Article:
Each Friday I like to buy the print edition of the local daily paper and go to a restaurant for a small breakfast with coffee, taking the paper along to read. Because my usual place had poor service, I went elsewhere, to a fast food joint overlooking the bay. It's the kind of place that takes pride in individual meal preparation -- like Burger King, where you can "have it your way" -- not things popped into a microwave, so they hand out little tents with order numbers on them.
I made my way about fifty feet into the fairly large main dining area to an empty seat, making sure to sit with my back to a group of about eight to ten people at the back, some of them looking like extras from the Duck Dumbnasty "reality" TV show. The wait for my order was minimal; just before it came I heard someone behind me say in a voice loud enough to be heard throughout the dining room, "I mean, the Hebrew language is God's language, isn't it?"
I thought, Uh, oh! The moment the wait help left my sandwich, I seized it, grabbed my paper, and left.
It occurs to me, restaurants need to have "No Religion" zones just as they have No Smoking zones in cities where smoking is not outright forbidden in dining establishments. Non-theists, freethinkers, agnostics, and atheists should be able to eat in peace without annoying declarations of faith in the form of Booblical study grounds. These groups should be made to sit apart from other diners. We should write the heads of local restaurant associations and demand nothing less.
I suspect, actually, that they were in a missionary frame of mind. Nothing pleases a gullible more than finding another lamb for the sacrifice.
Christian fundamentalists showing up in restaurants may be a flash type event designed to convert other patrons. That is, it might be the believers' version of open carry. Instead of openly carrying guns (which they may have done as well) they're openly carrying their religious superstitions. Several other recent events may play a role. One is the SCOTUS decision that it is OK to open a governing body's meetings not just with a prayer but a Christianity-specific prayer, which is an abridgement of the wall of separation set up in the First Amendment. The other is the proselytizational zeal accompanying those who are beginning to doubt their religion, or as they learn more about its "holy book," grow peeved with its pettiness, its Draconianism, its billion contradictions, and all the other things that "aren't quite right somehow." Then, we Satanic devilish Luciferian atheists can step in and deprogram them.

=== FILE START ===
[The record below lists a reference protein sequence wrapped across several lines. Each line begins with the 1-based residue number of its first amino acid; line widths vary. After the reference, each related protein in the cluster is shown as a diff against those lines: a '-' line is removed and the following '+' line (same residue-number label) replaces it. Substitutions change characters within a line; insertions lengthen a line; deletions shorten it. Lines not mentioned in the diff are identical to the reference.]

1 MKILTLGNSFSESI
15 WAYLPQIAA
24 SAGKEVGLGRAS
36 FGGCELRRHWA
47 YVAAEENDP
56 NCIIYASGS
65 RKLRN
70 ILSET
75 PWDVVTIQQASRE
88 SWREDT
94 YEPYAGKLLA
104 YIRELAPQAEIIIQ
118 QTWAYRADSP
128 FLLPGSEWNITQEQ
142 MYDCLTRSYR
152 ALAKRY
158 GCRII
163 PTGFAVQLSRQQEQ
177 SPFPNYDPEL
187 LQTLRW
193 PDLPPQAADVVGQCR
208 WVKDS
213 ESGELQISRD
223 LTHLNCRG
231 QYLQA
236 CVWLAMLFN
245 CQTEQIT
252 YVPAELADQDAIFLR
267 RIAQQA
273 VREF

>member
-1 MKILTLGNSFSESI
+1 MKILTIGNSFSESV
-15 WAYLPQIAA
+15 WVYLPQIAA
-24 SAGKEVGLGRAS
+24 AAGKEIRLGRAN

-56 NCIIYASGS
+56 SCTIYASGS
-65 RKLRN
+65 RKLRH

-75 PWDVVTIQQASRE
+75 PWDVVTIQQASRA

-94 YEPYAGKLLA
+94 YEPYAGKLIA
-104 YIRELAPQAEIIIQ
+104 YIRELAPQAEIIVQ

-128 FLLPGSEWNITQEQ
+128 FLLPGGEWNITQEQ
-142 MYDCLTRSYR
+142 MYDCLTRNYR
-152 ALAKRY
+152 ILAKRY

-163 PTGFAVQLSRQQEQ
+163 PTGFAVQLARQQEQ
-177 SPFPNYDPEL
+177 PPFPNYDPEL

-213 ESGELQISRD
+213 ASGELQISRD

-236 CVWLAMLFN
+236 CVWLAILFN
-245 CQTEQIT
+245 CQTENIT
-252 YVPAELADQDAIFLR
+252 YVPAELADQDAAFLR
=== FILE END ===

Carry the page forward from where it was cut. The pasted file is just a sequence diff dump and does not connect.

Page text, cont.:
Matthew 6:5-6 will do you just fine on that score.
Too lazy to look it up but I am sure you are right.
That's worth putting on a business-sized card and handing out when someone is foolish enough as to indulge in such in your presence!
I donno. I think if you did that to, say, Commander Phil of the Duck Dumbnasty -- hand him a card essentially telling him to STFU, insulting his religion at the same time -- he probably would attack you with his fists at least, maybe even with his concealed happiness. Reminds me of the African-American "corner preacher" who gathered a crown on Venice Beach, ca. 1969, and after borrowing a bible form a Christian cultist, got into a row with the newcomer. I have it all on tape, but the machine was one of those Japanese reel to reel jobs with little 3" reels, and now the recorder is irreparably broken. The "preacher" was pointing out things he found in the O.T., like the sacredness of weed ("dominion over all the plants:) when the newcomer asked for his bible back. Not getting it back immediately, he threatened the corner preacher. The latter quipped, "See! He claim to be a Christian but he's gonna hit me to get his book back."
You could have public readings of Richard Dawkins in revenge :)
Where he talks about the God of the Old Testament with many choice adjectives.
We should be able to go into a restaraunt of any kind and ask for a "religious free zone." About the time they start looking at you like you are crazy explain it this way. "I want to eat in peace, OK. About the first time someone bows their head and starts talking to themselves I'm outta here."